A Grand Alliance to Save Our Public Postal Service
Pro-Privatization Groups Continue Attacks on Public Postal Service
(This article first appeared in the March-April 2017 issue of The American Postal Worker magazine.)
Like clockwork, when USPS finances are announced each quarter headline after headline claim the Postal Service is irrelevant, in financial trouble or a monopoly that needs breaking up. These critics compare the USPS financial situation to the sinking of the Titanic. They say the USPS should remember its core mission is to deliver the mail, not expand services. They also say the USPS needs business-savvy leaders on its Board of Governors.
Time and again, the APWU, our sister postal unions and A Grand Alliance to Save Our Public Postal Service respond to the attacks with the facts. Those facts include the explosion in package delivery making the Postal Service even more relevant in the digital age, the three consecutive years the Postal Service operated at a profit (excluding non-cash transactions), the Congressionally-manufactured financial crisis and the obligation to universal service.
So who are these “experts” and the groups they represent? Why do they not have anything nice to say about the public Postal Service? After all, it is the most well-liked and trusted of all federal agencies.
One frequent commentator, Brian McNicoll, is a former senior writer for The Heritage Foundation, an organization that has a long history of turning out reports and analysis advocating a privatized Postal Service. The group is funded by multi-million dollar corporations. One of their donors, UPS, has contributed hundreds of thousands of dollars over the years.
Privatization advocates are on their way to being major players in the new Congress and Presidential administration. According to In the Public Interest, A Grand Alliance signatory, at least 32 members of the transition team or nominees for top agencies either have ties to pro-privatization groups or expressed their support for privatization. One transition team member is former Heritage Foundation President Ed Feulner, who, as early as 2000, wrote against the postal “monopoly.”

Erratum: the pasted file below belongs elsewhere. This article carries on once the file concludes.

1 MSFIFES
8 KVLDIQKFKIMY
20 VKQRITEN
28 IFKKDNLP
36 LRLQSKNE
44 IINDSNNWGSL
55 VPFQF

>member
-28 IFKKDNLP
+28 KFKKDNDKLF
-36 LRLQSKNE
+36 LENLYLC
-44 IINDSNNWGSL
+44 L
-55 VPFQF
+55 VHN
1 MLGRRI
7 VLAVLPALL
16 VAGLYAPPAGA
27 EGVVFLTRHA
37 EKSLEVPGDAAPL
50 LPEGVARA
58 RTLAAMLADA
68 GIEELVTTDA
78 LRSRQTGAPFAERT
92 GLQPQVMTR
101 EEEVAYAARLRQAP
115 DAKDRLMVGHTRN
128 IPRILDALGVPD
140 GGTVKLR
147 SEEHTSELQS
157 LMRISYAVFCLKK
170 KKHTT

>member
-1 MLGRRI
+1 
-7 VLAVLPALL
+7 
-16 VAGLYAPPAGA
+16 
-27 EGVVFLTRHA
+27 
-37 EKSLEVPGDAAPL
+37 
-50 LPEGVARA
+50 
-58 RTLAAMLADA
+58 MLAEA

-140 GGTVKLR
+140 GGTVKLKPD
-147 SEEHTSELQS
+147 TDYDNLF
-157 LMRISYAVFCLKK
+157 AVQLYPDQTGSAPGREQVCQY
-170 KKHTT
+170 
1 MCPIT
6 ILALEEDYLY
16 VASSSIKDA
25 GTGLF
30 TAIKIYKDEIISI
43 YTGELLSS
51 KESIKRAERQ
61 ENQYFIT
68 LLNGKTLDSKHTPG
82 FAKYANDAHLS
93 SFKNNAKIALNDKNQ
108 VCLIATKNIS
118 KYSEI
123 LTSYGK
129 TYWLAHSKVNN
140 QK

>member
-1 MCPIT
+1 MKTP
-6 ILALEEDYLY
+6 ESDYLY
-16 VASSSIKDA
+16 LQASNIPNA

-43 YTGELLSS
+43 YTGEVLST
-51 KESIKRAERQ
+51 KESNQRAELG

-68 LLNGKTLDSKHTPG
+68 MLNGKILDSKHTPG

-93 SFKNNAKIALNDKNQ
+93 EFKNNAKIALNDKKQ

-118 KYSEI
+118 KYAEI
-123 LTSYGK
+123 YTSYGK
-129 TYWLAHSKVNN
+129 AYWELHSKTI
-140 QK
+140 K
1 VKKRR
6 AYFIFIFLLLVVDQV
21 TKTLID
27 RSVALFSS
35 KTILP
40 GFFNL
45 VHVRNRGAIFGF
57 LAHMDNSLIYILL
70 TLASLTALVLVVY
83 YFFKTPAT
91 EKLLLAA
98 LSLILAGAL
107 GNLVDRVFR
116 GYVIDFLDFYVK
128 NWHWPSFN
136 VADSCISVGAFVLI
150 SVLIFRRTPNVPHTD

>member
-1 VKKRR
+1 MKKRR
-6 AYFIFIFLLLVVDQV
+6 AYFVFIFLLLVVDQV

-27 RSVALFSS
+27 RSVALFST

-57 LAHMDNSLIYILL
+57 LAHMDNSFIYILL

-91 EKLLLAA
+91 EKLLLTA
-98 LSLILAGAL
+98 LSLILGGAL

As David Dayen in The Nation reports, if pro-privatization policies take hold “America’s schools, roads, air-traffic-control systems, prisons, immigrant-detention centers, and critical social-insurance programs will soon fall into private hands.”
Warning from Royal Mail
To anticipate what postal privatization might bring to the United States, we need look no further than Britain’s venerable Royal Mail. Three years after the British Post Office was split from Royal Mail, the result is the loss of 13,000 jobs, the shuttering of 20 percent of delivery offices, increased workloads and threats to the pension fund.
“It’s sad to say, but the story of Royal Mail’s privatization is a story of our times: the loss of democratic control; the transfer of wealth and power to the richest in society; and the growing pressure on working people to work harder,” said Clive Lewis, Labour MP (Member of Parliament).
Where to Go from Here
“Privatization, or corporatization, of our public services, including postal services, means lower wages and benefits for workers,” said President Dimondstein. “Our communities suffer as well. Services are diminished or eliminated, and a ripple effect negatively impacts local economies.”
The influence of pro-privatization groups like the Heritage Foundation, R Street Institute and the Cato Institute on our politicians is growing. Many cabinet picks support handing over control of the public good to private corporations. It is more important than ever for A Grand Alliance to join with and organize our allies to beat back the privatization push and keep the Postal Service in the hands of the people.